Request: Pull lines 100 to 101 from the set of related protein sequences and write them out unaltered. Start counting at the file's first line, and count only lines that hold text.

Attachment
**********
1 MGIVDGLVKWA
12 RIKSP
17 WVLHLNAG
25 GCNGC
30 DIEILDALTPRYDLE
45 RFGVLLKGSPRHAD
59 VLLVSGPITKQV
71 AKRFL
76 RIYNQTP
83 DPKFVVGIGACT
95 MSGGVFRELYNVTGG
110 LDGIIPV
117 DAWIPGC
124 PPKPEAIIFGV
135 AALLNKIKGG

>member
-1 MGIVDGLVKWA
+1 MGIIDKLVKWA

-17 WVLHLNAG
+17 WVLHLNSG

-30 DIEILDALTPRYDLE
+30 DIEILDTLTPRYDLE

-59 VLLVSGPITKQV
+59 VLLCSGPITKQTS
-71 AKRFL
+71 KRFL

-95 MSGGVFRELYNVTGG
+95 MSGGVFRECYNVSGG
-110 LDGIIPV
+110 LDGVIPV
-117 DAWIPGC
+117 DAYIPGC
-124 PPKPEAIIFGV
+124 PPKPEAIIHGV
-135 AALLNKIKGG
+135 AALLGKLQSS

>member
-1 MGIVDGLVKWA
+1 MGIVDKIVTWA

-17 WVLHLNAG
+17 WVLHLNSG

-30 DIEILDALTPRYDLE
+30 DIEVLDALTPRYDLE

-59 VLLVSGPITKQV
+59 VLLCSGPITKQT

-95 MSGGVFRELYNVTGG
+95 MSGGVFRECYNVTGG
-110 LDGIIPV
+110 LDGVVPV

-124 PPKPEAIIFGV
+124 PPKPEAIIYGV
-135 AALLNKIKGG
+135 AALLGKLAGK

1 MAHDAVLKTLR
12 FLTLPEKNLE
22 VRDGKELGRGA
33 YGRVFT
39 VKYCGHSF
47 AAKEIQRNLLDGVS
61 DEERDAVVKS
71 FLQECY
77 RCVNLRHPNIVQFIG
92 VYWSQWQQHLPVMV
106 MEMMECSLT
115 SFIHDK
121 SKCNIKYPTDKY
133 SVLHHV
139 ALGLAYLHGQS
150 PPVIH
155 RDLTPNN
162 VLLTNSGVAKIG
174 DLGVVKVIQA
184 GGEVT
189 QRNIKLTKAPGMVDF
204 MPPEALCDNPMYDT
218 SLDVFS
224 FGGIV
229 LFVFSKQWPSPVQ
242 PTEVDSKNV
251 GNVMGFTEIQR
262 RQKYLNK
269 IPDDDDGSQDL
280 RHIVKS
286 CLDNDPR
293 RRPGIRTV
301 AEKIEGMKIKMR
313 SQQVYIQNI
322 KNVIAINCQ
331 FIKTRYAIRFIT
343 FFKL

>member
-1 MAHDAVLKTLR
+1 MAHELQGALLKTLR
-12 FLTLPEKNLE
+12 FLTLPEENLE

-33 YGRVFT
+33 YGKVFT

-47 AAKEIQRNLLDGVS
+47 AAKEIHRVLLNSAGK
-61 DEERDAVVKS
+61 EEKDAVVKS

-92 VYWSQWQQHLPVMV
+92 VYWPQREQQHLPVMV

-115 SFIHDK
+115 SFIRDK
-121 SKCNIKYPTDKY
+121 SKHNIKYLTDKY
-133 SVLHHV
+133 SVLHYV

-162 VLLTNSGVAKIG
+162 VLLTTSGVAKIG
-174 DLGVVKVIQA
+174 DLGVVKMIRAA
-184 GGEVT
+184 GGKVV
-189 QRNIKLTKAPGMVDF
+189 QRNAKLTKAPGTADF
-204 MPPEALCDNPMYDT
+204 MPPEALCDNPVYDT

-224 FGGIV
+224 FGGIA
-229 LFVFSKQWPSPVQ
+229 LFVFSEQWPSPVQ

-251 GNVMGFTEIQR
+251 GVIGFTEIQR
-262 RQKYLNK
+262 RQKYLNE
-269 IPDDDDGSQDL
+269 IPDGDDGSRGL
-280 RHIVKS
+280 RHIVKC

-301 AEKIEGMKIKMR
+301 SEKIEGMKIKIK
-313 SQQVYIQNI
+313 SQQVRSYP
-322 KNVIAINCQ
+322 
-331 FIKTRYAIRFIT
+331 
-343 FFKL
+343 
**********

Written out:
-61 DEERDAVVKS
+61 EEKDAVVKS